Goldman, PNC jump in as financials stay red-hot
NEW YORK, Oct 17 (IFR) - Goldman Sachs and PNC Bank jumped into the bond market on Wednesday, coming out with new issues to take advantage of an investor rush into the red-hot financials sector.
Both banks announced better-than-expected earnings the previous day, and are coming to market just as many investors are furiously scooping up financial issues - not least to unravel previous bets that the sector's rally would not hold.
"Some people have been doubting this recent rally in FIG (Financial Institutions Group), and have been waiting for weeks for spreads to back up," David Knutson, senior FIG strategist at Legal & General Investment Management America, told IFR.
"But in the last 24 to 48 hours we've seen a new phase in the rally, because of (investors') capitulation."
In fact, FIG spreads have been tightening across the board, even for names like Bank of America, which didn't wow the market with its third-quarter earnings.
"This is exactly what we thought would happen," said Michael Collins, a chief investment officer at Prudential, whose team bet on BoA bonds when they were at their widest last year.
"The big question now is whether the FIG sector can trade on top or through the industrial sector," Collins said.
"And I would argue yes, because banks should be seen as something of a safe haven from event risk in industrial names."
Goldman Sachs and PNC are both marketing new issues to top up their capital for regulatory requirements.
Goldman is looking to do a benchmark-sized tier 1 perpetual preferred non-cumulative issue in the US$25 par retail market, and PNC Bank a US$1bn Tier II 10-year subordinated offering.
EVERYTHING'S ALRIGHT, UP TIGHT
The latest wave of FIG tightening began on Monday. Although that is partly due to the insatiable demand for yield driving corporate bonds tighter this week, some also see the thirst for FIG as driven by traders who were short the sector and are being forced by investment committees to cover those shorts before the typical pre-holiday slowdown in November and December.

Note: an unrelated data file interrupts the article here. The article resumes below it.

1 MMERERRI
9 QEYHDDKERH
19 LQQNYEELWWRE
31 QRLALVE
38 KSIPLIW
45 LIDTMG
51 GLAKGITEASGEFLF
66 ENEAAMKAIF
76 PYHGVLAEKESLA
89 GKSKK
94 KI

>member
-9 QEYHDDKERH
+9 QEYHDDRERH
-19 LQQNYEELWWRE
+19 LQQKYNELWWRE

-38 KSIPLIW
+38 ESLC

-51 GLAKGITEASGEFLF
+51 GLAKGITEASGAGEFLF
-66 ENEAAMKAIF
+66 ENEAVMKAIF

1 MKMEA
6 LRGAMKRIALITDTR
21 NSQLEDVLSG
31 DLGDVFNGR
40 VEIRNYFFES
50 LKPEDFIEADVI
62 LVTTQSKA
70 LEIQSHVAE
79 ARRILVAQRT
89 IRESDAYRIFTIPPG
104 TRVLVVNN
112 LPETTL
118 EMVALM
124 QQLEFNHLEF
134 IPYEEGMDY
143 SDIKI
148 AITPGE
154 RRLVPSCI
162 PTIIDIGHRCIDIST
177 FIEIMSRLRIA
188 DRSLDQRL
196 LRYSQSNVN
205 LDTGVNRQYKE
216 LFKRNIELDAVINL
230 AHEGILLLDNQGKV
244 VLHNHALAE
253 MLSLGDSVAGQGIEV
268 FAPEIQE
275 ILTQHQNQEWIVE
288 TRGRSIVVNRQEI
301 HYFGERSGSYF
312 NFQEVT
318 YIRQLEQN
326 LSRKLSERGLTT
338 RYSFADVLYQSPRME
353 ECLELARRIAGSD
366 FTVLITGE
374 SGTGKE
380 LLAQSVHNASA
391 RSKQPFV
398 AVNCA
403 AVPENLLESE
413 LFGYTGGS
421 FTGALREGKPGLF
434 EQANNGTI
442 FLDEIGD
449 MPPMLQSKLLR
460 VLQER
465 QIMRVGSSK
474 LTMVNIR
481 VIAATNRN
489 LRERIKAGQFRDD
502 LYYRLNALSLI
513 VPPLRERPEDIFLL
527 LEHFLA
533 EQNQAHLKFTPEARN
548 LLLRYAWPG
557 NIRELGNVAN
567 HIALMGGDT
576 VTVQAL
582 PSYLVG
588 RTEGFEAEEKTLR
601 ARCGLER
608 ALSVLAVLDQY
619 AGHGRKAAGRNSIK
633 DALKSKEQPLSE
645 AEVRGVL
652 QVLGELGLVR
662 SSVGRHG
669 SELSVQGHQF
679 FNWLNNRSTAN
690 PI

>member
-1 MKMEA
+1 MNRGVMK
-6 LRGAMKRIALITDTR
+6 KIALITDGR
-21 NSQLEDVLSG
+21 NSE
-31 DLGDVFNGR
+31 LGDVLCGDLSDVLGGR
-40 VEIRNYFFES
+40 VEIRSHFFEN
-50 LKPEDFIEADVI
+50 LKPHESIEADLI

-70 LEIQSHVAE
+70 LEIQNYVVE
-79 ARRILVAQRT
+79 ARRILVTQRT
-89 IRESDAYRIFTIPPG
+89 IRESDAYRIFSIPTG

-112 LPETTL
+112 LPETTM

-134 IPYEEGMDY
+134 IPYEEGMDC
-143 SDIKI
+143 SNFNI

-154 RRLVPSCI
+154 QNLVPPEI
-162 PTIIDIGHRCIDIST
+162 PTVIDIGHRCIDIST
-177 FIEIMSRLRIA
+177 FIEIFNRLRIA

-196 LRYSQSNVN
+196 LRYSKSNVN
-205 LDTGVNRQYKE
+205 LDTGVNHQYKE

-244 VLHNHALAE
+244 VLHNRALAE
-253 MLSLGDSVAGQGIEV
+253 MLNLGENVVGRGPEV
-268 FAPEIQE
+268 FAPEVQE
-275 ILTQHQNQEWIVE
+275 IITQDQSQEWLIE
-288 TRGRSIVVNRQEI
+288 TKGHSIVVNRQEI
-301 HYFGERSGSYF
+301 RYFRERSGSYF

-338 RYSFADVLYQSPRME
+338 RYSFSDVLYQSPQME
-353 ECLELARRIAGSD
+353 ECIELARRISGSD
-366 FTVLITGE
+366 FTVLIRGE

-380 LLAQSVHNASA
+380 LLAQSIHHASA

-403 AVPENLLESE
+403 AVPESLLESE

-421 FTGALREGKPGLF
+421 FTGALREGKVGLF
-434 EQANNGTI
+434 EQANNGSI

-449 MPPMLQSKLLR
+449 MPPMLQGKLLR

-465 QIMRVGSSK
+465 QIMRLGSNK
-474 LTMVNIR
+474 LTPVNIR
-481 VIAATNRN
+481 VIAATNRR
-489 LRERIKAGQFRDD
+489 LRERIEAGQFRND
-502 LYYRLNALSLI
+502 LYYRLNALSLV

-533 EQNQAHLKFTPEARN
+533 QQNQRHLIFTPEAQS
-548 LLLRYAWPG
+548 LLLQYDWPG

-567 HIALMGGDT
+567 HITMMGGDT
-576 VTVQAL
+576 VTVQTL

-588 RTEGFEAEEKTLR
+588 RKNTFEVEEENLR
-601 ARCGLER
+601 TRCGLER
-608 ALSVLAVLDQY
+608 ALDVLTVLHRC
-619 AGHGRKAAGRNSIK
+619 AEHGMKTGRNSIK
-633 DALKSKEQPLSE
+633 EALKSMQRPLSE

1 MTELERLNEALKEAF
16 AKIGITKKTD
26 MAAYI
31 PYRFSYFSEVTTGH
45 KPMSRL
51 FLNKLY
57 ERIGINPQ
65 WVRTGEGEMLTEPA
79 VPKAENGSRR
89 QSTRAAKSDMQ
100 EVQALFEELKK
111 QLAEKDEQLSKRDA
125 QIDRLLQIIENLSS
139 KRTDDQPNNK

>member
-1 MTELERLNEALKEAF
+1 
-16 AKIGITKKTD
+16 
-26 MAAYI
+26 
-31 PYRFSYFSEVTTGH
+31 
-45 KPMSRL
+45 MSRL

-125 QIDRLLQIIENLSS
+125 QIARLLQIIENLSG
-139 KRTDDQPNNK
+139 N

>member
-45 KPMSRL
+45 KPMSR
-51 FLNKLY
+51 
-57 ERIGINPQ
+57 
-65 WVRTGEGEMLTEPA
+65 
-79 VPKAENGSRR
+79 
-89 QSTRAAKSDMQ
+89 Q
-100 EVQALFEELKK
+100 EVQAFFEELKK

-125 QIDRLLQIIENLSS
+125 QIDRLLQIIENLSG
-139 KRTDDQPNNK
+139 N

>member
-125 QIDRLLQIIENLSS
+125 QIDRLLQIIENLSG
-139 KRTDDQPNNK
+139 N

Goldman Sachs 5.75% 2022s tightened in 19bp on Wednesday morning to 163bp, and are 31bp tighter since Friday's close.
Bank of America's 5.7% 2022s were 17bp tighter on Wednesday morning at 124bp, from a Friday close of 155bp. The 22s were 340bp over Treasuries at the end of January.
BoA's 5% 2021s were trading at 130bp on Wednesday, a whopping 275bp tighter than the 405bp spread it traded at in October 2011.
In fact, FIG spreads overall are just a hair's breadth away from trading through industrials again, as they had always done before the onset of the financial crisis.
According to the Barclays Corporate Index, the FIG sector's spread was 159bp at Tuesday's close - just 36bp away from the 159bp spread on the Barclays sub-index for industrials.
Already FIG's option-adjusted spread of 159bp in the Barclays index is trading tighter than some sub-indexes of the industrial sector, such as Basic Industry (178.6bp), and is close to trading on top of Communications (152.9bp) and Transportation (149.9bp).
In early October last year the FIG spread of 361bp was a massive 163bp wider than the 198bp spread for industrials.
Even so, many investors believe there's room for further tightening still, especially given the continued chase for yield and the flushing out of traders who still had shorts on certain financial names.
Can bank spreads tighten to the point where the financial sector regains its pre-crisis status as a blue-chip sector that trades tighter than the industrial sector?
"Fundamentally banks are in very good shape," Prudential's Collins said.
"Industrials have exposure to a drop in exports as Europe slows, and are more likely to leverage up than banks as they look to return value to shareholders via share buybacks when earnings are subdued in a slow growth environment."
Some investors are even looking for higher-beta FIG names, like European peripheral bank debt in dollars and euros, as well as obscure European financials like LeasePlan.
The Dutch bank debuted in the Yankee market on Monday with a US$500m five-year issue - after attracting a stunning US$2.5bn of orders.
"This is the kind of name you wouldn't have bothered picking up the phone for a month ago," one investor said. "And now everyone wants it."
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